We are pleased to announce of Z3 version 1.1. Z3 is a new high-performance theorem prover for Satisfiability Modulo Theories (SMT) problems being developed at Microsoft Research. Z3 supports linear real and integer arithmetic, fixed-size bit-vectors, extensional arrays, uninterpreted functions, and quantifiers. Z3 has already been integrated in several projects and products at Microsoft. It can read problems in SMT-LIB, Simplify and a native low-level format. Z3 can also be invoked programmatically from either C/C++, OCaml or from .NET. More information about Z3, including download links are available from: http://research.microsoft.com/projects/z3
Archive: http://groups.google.com/group/fa.caml/browse_frm/thread/aeff1d0f48e5b36f/8b64513d1f4830c9#8b64513d1f4830c9Jon Harrop asked, Arnaud Spiwack said, and Matthieu Sozeau replied:
> > I'm just perusing the multitude of tree data structures out there and was > > wondering if anyone has a finger tree implementation written in OCaml? > > There's at least been a Coq implementation (proven correct if I'm not > mistaken). Thus extractible into OCaml in a probably idiomatic way. I don't > know if the library is self contained or just a small proof-of concept, > though. > > http://www.lri.fr/~sozeau/research/russell/fingertrees.fr.html Indeed, this is a certified implementation of Finger Trees, it's just not ready for release yet. I'm actually working on a version using modules which extracts to efficient OCaml code (e.g. ropes built on top of them permit to run the ICFP simulator in reasonnable time). So, the basic extracted code works well but I haven't finished building a certified implementation of the ropes which I want to release with it. In the meantime you can try this extracted version: http://www.lri.fr/~sozeau/res/fingertrees-0.1.tgz Some random notes: - No documentation / beautifying of the ocaml sources, look at the Coq literate code for that, available from the webpage: http://www.lri.fr/~sozeau/research/russell/fingertrees.en.html - Uses a bit of Obj.magic for polymorphic recursion - Some artifacts of extraction make it a bit slower than it could be (useless beta-redexes) - Should still be bug free even at 0.1 ! - Uses ocamlfind for installation - Released under the LGPL - It will get polished soon...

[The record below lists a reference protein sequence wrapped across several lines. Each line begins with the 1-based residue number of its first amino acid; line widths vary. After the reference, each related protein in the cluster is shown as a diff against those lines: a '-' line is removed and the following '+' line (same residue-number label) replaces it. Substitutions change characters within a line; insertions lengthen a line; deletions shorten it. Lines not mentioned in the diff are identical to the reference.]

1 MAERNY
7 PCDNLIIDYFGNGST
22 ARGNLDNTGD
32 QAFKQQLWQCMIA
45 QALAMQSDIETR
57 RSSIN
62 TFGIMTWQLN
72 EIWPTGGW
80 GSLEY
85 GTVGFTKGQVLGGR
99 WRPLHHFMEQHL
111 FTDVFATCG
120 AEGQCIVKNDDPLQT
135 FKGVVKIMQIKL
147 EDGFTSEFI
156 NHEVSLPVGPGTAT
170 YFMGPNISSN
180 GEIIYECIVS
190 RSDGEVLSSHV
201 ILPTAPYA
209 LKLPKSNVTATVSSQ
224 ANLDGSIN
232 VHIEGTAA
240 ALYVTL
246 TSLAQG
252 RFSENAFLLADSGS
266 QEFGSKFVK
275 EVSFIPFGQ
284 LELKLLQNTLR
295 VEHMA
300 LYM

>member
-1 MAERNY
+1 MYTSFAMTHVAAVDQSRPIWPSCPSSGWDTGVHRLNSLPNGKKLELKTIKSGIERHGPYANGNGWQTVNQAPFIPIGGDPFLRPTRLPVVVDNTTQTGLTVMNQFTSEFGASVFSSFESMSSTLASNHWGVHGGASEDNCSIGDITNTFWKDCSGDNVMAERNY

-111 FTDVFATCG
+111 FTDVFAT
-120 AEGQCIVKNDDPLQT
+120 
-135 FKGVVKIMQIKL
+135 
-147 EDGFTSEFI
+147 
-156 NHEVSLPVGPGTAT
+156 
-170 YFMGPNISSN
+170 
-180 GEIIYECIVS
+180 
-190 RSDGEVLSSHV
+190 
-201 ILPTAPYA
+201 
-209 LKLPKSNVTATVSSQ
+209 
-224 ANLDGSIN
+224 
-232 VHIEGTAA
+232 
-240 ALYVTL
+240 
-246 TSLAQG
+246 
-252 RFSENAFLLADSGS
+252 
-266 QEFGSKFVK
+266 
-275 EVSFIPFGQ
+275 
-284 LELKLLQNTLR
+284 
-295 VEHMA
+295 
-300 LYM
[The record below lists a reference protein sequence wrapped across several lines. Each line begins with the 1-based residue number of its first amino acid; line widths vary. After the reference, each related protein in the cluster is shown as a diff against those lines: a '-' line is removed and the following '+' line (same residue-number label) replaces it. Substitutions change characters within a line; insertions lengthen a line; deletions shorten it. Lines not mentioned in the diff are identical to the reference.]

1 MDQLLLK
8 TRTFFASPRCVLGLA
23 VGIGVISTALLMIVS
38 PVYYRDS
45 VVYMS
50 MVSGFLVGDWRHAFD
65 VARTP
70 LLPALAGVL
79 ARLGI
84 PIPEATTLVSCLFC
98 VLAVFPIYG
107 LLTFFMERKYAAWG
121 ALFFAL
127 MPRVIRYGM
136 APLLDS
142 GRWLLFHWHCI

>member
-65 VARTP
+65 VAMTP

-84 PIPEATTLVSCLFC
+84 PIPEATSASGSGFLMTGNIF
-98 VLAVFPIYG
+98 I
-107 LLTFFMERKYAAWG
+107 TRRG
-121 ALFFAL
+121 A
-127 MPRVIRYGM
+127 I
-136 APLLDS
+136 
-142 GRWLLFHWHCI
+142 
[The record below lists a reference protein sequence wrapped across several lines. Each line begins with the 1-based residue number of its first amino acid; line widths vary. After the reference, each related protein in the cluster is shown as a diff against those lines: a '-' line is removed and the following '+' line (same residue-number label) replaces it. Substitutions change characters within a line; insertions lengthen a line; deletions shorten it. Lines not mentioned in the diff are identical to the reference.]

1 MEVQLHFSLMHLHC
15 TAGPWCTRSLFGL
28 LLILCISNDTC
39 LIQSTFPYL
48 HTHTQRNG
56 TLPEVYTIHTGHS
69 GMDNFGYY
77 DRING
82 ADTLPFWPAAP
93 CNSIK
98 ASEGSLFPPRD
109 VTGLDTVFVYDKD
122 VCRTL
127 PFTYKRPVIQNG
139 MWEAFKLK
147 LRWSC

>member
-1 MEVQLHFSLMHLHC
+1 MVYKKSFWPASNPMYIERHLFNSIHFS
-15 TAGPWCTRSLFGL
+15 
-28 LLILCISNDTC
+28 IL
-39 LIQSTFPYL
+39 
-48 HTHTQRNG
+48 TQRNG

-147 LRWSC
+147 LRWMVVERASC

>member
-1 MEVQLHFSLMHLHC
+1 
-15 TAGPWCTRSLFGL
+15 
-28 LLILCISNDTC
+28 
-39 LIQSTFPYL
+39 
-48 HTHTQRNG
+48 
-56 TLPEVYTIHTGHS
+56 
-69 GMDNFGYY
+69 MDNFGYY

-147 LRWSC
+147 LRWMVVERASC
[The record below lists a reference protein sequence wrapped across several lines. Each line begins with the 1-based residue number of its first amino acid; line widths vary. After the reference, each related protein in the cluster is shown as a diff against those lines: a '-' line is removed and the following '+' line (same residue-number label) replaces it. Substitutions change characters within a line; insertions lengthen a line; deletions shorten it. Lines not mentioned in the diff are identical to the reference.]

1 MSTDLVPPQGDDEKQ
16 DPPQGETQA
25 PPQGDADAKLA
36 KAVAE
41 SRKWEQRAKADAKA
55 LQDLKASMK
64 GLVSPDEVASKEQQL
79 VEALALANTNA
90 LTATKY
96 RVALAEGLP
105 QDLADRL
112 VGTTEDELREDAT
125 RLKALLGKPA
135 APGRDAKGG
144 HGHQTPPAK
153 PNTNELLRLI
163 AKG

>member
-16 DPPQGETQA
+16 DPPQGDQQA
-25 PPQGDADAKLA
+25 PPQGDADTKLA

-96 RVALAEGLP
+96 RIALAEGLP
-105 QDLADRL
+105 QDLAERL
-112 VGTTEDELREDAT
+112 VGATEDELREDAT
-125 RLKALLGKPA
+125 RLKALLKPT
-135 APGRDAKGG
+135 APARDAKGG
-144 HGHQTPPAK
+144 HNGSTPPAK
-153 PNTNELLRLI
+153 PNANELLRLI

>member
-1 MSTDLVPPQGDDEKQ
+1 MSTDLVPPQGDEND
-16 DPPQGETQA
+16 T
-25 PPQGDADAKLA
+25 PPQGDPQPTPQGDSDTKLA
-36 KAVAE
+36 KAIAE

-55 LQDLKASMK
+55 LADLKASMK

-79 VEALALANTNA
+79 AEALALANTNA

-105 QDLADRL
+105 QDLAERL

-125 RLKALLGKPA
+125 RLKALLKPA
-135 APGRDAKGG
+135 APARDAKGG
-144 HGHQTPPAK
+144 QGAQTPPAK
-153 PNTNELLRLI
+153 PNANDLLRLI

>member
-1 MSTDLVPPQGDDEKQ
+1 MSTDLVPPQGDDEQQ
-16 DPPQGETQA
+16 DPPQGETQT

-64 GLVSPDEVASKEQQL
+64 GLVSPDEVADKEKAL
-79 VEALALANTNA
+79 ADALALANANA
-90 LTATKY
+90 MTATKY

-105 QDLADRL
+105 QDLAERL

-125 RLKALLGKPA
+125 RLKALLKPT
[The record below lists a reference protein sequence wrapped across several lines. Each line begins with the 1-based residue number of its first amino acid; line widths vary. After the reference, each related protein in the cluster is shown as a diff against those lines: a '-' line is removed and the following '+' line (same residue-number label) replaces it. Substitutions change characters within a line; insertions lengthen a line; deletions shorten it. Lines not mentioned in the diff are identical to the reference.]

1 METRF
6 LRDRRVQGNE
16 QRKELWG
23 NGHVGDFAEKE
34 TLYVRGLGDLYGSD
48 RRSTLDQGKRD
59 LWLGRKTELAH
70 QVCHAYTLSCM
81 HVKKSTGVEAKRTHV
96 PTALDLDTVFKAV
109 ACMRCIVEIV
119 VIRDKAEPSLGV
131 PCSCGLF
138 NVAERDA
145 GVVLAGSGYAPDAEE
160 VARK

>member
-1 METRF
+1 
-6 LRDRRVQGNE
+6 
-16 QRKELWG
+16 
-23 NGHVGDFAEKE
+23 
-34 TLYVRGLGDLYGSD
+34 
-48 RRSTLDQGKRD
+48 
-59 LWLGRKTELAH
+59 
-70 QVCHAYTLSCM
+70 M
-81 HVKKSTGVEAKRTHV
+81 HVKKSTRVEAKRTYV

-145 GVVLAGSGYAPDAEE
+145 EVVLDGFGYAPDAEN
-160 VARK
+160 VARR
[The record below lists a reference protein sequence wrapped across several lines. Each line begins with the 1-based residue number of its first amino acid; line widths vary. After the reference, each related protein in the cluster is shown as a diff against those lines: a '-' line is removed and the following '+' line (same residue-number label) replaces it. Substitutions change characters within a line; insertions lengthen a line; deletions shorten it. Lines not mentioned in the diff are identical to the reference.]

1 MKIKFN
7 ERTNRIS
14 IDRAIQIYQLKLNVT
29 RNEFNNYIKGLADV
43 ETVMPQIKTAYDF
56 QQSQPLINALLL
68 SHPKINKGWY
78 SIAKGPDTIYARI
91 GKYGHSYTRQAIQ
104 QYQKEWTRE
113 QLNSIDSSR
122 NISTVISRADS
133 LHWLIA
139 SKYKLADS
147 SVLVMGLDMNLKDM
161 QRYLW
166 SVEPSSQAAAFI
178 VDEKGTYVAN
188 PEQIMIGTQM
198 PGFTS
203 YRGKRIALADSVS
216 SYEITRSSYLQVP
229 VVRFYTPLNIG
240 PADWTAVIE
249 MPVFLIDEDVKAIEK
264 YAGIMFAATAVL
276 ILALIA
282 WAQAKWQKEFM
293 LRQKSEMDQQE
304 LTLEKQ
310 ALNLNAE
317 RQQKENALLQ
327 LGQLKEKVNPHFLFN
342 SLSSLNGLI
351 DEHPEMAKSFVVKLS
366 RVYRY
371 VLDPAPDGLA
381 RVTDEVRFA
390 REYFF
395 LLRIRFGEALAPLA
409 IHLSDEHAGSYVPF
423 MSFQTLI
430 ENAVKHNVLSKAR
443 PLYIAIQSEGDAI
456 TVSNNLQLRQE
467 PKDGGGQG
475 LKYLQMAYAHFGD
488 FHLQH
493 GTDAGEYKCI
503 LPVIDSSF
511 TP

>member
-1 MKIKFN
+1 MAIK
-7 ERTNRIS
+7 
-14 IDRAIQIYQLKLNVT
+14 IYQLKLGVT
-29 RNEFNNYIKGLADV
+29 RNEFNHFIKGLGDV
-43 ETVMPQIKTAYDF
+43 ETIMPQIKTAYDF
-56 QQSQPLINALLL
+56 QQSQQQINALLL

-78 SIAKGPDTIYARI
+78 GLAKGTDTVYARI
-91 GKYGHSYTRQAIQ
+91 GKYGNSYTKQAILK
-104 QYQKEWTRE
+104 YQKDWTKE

Archive: http://groups.google.com/group/fa.caml/browse_frm/thread/acfcb60f77824d38/f02a4ba3b0b9e80c#f02a4ba3b0b9e80cJeremy Yallop announced: